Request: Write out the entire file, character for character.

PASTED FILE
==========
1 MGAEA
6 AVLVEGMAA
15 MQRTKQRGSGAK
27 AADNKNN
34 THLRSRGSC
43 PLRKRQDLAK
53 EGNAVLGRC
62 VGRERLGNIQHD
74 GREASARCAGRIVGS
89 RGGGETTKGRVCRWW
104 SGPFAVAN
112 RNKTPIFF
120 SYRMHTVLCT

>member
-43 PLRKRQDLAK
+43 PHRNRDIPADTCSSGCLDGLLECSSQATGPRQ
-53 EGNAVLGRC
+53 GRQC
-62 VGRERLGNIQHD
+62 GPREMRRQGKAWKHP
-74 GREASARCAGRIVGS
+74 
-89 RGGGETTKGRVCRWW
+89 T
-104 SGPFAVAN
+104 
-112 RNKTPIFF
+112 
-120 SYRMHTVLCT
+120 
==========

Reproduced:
1 MGAEA
6 AVLVEGMAA
15 MQRTKQRGSGAK
27 AADNKNN
34 THLRSRGSC
43 PLRKRQDLAK
53 EGNAVLGRC
62 VGRERLGNIQHD
74 GREASARCAGRIVGS
89 RGGGETTKGRVCRWW
104 SGPFAVAN
112 RNKTPIFF
120 SYRMHTVLCT

>member
-43 PLRKRQDLAK
+43 PHRNRDIPADTCSSGCLDGLLECSSQATGPRQ
-53 EGNAVLGRC
+53 GRQC
-62 VGRERLGNIQHD
+62 GPREMRRQGKAWKHP
-74 GREASARCAGRIVGS
+74 
-89 RGGGETTKGRVCRWW
+89 T
-104 SGPFAVAN
+104 
-112 RNKTPIFF
+112 
-120 SYRMHTVLCT
+120 